The homeowner was awarded for the desecration of history – not an old house restoration. The HPC is not only setting a very poor example for others to follow, they are encouraging other homeowners to do the same. One of the purposes for having a Preservation Commission is to educate and set an example. Awards were granted to two homes, the other awarded home was very much deserving. Here is a link to the news article – preservation awards. It’s funny in a sad way.
The article really shows that the architect-homeowner, and the councilman Marc LeVine on the Historic Preservation Commission have no clue about an old house restoration or what they are talking about. It’s just political garbage.
The important thing to keep in mind is just because your town has a Preservation Commission does not mean that your dwindling historic resources are protected (actually I can write a book about this). A false sense of security provided by a Preservation Commission is more dangerous than having none at all. Homeowners and commissions must understand that they are stewards for historic buildings.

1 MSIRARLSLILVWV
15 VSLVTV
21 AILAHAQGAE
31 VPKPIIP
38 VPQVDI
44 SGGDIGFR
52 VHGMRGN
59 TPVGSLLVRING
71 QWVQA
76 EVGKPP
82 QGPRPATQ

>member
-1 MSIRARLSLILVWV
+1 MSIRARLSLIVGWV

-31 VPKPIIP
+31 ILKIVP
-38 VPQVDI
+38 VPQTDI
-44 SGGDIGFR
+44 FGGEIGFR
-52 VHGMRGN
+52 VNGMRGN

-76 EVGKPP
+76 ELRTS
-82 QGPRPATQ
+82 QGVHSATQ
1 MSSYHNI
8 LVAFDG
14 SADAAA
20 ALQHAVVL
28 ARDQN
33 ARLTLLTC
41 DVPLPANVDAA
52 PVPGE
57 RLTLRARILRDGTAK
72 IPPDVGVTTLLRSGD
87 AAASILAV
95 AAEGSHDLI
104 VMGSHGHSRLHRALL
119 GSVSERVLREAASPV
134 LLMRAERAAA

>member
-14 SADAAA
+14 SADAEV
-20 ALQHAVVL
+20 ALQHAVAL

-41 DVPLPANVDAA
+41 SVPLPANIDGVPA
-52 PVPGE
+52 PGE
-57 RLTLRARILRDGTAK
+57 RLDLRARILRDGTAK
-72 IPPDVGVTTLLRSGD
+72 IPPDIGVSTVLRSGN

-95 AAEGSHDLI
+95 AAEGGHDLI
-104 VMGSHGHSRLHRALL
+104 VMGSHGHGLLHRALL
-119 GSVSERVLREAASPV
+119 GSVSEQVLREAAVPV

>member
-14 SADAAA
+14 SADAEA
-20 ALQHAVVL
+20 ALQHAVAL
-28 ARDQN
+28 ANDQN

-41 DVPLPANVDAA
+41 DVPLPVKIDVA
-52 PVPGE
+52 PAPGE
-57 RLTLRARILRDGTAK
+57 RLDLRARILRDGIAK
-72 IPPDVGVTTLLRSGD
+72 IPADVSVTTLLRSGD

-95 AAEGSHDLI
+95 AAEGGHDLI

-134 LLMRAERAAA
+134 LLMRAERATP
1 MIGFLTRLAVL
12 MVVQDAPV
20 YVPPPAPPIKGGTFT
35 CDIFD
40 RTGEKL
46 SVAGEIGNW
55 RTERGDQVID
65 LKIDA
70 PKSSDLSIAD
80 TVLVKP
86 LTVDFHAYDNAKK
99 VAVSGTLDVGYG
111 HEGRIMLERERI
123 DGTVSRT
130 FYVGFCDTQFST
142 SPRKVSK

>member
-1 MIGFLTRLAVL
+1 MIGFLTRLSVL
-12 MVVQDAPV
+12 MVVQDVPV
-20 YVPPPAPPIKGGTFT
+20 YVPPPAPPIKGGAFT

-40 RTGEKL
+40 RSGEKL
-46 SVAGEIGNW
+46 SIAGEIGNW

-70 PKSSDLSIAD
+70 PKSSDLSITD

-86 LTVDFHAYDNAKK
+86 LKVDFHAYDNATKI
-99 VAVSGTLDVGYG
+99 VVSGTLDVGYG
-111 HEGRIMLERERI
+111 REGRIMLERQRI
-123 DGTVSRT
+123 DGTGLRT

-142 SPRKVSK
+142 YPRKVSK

Also, there is a big difference between an architect and a preservation architect as you can see in this example. Many architects, although they may love old buildings, should stay far away from them and leave them to a architect specialized in preservation.
Would you take your 90 year old grandmother with a heart condition to a General Practitioner or a Heart Specialist?